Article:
However, the point you're making -- that there has been a split in the breed, and now there are in effect two different breeds -- is certainly true. It would be less confusing if the two breeds didn't have the same name, as well as blurred edges. I think the AKC should call their dog something different, since it's their dog which is now being bred to a different standard, but of course they won't.

 

>

 

Oh yes, I think it does. Farmers and ranchers who are knowledgeable about working border collies would know better than to buy the AKC variety, but not all farmers and ranchers ARE knowledgeable. At any given time, there are those who are deciding to give a working dog a try, having heard how useful they can be. If they are misled into thinking an AKC border collie is a real border collie, and end up stuck with a dog who is useless on stock, they are burned -- and once burned, twice shy.

 

>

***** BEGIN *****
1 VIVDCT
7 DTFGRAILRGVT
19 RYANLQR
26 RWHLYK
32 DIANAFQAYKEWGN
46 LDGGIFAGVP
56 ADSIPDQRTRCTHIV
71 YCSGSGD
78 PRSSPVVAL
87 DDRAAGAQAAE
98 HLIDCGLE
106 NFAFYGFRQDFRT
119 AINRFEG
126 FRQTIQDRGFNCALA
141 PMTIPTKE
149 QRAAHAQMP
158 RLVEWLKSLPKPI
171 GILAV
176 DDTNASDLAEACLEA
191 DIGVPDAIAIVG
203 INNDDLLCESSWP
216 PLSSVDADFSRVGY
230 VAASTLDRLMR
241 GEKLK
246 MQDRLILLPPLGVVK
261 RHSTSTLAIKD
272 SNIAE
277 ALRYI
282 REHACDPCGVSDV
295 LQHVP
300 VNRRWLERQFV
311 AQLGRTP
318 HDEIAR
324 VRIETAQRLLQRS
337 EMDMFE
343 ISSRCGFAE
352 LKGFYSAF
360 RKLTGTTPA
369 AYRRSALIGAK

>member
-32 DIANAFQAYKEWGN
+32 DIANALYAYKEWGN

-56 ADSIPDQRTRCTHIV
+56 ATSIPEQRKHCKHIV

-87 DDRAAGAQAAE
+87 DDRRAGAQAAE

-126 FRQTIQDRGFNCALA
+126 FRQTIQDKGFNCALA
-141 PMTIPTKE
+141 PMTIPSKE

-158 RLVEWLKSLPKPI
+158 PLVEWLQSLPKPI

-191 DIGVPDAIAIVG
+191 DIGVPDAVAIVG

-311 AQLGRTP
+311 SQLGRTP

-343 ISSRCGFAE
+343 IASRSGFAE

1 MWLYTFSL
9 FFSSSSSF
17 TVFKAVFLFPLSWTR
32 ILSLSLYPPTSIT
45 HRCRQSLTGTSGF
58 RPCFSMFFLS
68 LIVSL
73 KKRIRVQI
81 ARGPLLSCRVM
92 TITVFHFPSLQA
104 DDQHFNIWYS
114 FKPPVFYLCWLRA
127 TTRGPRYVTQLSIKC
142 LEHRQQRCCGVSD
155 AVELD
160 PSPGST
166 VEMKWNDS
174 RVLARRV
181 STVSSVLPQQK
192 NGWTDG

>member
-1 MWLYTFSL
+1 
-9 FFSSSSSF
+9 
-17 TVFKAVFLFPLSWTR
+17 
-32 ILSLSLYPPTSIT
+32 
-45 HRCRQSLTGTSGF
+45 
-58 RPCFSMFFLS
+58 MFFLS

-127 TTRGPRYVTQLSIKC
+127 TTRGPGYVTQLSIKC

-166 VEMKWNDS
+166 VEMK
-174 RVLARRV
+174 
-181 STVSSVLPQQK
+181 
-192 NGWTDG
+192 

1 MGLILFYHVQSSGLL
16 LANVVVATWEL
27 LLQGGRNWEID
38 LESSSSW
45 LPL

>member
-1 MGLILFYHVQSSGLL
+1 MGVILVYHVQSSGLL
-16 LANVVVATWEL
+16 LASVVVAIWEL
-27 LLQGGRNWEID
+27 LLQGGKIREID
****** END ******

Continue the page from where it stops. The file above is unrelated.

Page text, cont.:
Actually, greyhounds are the best example you could have chosen, in that their situation is the most like the border collie as it has been up to now. A very tiny percentage of greyhounds registered each year are registered with the AKC (less than 200, I think); the rest (99%?) are registered with the National Greyhound Association (the racing registry). When the general public thinks of a greyhound, they do not generally think of a show dog; they think of a racing dog. Very rarely do people get pet greyhounds from show breeders; they get a rescued racing greyhound. Nobody would be dumb enough to go to the AKC for a greyhound to race, and very rarely does a show greyhound breeder breed to a racing greyhound. This is probably the best we could hope for for the border collie in the future. But the odds are against our being so lucky; in every other AKC breed I can think of, the "working" branch of the breed is no more than a withered twig; while keeping the same name, it is totally marginalized in public consciousness and barely able to hold its own. I've been told by AKC folks that in many places hunters come to AKC shows as a last resort to find a hunting dog, because they've tried and failed to find a real one.